TORONTO — Elementary teachers in Ontario are stepping up their job action today with a new phase of their work-to-rule campaign.
Teachers won’t be supervising extra-curricular activities outside regular school hours, participating in field trips, or participating in assemblies, except to supervise students.
They are also threatening to start rotating strikes next Monday “if the government refuses to address critical issues” by Friday.
This round of contract talks has been difficult between the government and all major teachers’ unions, with most at varying stages of job action.
In English Catholic schools, teachers will start their own work-to-rule campaign, including not participating in standardized testing, preparing report card comments or participating in Ministry of Education initiatives.
And on Wednesday, high school teachers will stage the latest in a series of rotating strikes, this one affecting boards in Ottawa, Hamilton, Durham Region and other areas across the province.
Education Minister Stephen Lecce says teachers in the French system have also announced a work-to-rule campaign, but the union would only say that it will talk about the next steps in the bargaining process at a press conference on Tuesday.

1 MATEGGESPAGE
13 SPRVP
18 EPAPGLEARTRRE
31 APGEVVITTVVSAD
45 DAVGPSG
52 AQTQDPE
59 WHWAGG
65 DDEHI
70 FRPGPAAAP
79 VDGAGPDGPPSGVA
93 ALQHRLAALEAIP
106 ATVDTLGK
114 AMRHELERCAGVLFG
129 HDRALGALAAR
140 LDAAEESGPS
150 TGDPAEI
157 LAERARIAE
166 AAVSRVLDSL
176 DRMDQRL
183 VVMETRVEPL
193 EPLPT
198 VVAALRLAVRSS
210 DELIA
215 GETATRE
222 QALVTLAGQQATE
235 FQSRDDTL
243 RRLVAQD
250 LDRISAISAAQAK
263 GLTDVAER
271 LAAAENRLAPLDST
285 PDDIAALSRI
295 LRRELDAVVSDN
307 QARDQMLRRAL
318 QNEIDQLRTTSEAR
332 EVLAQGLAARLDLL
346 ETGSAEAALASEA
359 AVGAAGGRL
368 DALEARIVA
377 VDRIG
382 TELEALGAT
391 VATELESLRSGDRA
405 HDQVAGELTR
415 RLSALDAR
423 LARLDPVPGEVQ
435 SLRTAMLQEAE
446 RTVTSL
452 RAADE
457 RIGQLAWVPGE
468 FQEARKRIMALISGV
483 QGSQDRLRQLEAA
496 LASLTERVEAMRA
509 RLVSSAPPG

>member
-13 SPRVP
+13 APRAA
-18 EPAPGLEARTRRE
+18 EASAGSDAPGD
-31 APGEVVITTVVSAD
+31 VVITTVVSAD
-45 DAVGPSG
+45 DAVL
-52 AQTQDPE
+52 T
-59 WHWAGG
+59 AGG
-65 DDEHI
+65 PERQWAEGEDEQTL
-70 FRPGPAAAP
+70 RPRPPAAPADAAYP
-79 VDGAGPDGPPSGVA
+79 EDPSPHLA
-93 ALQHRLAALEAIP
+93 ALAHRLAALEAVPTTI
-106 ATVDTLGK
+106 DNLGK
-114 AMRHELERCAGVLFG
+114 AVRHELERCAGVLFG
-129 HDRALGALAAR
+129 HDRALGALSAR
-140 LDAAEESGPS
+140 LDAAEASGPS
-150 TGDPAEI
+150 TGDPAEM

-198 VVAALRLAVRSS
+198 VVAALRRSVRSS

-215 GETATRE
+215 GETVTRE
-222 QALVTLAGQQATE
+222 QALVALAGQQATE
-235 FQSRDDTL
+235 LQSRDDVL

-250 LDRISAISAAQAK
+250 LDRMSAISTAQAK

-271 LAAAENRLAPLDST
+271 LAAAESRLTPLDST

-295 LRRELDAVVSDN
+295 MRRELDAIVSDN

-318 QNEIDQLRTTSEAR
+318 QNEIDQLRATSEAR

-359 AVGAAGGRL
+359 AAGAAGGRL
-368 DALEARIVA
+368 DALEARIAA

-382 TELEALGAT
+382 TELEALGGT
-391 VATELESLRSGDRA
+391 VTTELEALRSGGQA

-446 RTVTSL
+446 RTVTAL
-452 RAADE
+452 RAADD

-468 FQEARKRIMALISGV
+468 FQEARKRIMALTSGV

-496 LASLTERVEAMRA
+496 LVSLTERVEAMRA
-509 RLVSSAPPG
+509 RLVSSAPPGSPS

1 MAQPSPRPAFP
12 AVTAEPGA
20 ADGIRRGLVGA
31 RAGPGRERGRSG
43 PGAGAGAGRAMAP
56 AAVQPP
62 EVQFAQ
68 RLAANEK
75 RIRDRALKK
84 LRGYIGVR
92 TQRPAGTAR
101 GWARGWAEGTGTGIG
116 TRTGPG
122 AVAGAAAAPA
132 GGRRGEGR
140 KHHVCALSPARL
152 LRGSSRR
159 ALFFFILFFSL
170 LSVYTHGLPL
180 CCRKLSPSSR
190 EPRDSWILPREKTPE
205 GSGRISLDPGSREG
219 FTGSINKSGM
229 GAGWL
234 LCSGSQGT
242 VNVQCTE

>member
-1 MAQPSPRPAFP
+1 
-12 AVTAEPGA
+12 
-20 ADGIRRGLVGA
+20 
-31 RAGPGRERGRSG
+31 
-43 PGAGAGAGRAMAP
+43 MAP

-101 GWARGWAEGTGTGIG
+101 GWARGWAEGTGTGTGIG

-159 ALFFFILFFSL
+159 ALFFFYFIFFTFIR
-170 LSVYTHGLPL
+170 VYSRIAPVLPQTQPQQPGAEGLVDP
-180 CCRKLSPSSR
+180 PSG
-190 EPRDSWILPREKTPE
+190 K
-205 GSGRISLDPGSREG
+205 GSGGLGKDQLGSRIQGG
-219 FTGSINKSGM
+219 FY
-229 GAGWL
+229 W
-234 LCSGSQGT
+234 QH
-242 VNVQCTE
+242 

Catholic and high school teachers were angered when the Tories announced in March that average secondary school class sizes would jump from 22 to 28 and four e-learning courses would be mandatory for graduation.
The province has since scaled back those increases, to an average class size of 25 and two e-learning courses, but the unions say that’s not good enough.
All of the major teachers’ unions are also going to court to challenge legislation that caps wage increases for public sector workers.
For elementary teachers, the union has said key issues are more supports for students with special needs, addressing violence in schools and preserving full-day kindergarten.
Lecce has repeatedly said the key sticking point in negotiations with high school teachers is compensation, with the union demanding a roughly two-per-cent wage increase and the government offering one per cent.